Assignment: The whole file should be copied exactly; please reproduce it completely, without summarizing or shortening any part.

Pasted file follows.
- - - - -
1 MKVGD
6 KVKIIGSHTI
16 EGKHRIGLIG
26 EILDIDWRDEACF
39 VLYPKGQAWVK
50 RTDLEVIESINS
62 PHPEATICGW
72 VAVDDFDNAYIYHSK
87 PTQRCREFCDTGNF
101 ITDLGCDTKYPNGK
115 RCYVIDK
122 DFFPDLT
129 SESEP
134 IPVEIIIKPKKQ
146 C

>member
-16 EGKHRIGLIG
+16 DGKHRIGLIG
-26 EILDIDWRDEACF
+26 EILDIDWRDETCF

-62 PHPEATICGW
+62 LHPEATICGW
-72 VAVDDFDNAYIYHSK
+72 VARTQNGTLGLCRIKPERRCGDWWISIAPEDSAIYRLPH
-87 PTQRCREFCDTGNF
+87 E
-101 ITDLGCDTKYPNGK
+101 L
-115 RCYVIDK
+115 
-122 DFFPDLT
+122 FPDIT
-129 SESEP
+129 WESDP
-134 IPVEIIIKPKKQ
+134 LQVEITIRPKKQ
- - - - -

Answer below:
1 MKVGD
6 KVKIIGSHTI
16 EGKHRIGLIG
26 EILDIDWRDEACF
39 VLYPKGQAWVK
50 RTDLEVIESINS
62 PHPEATICGW
72 VAVDDFDNAYIYHSK
87 PTQRCREFCDTGNF
101 ITDLGCDTKYPNGK
115 RCYVIDK
122 DFFPDLT
129 SESEP
134 IPVEIIIKPKKQ
146 C

>member
-16 EGKHRIGLIG
+16 DGKHRIGLIG
-26 EILDIDWRDEACF
+26 EILDIDWRDETCF

-62 PHPEATICGW
+62 LHPEATICGW
-72 VAVDDFDNAYIYHSK
+72 VARTQNGTLGLCRIKPERRCGDWWISIAPEDSAIYRLPH
-87 PTQRCREFCDTGNF
+87 E
-101 ITDLGCDTKYPNGK
+101 L
-115 RCYVIDK
+115 
-122 DFFPDLT
+122 FPDIT
-129 SESEP
+129 WESDP
-134 IPVEIIIKPKKQ
+134 LQVEITIRPKKQ